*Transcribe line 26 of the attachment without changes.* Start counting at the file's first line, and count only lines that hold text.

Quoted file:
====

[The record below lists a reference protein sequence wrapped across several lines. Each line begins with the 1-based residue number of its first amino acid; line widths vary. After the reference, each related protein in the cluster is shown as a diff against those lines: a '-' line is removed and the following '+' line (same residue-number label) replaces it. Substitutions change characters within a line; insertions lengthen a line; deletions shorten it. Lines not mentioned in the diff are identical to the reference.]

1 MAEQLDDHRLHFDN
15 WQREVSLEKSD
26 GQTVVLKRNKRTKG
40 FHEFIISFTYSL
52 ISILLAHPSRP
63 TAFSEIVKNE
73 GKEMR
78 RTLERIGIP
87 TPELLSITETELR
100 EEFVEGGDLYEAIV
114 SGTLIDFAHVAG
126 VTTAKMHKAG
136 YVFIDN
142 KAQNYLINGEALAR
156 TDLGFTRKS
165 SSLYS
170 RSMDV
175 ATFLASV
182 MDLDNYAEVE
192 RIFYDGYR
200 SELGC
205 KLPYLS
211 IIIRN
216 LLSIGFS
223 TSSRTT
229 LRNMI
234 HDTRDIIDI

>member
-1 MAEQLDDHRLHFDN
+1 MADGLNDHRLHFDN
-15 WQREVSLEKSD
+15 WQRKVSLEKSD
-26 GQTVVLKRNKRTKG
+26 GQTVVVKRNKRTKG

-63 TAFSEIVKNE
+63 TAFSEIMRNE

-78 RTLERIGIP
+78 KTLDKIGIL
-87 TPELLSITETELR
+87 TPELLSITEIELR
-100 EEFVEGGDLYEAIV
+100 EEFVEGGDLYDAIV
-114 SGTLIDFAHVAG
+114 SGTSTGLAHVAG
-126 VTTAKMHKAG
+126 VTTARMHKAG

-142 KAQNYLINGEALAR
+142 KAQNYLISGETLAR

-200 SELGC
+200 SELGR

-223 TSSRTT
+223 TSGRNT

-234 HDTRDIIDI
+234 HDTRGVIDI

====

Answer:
223 TSSRTT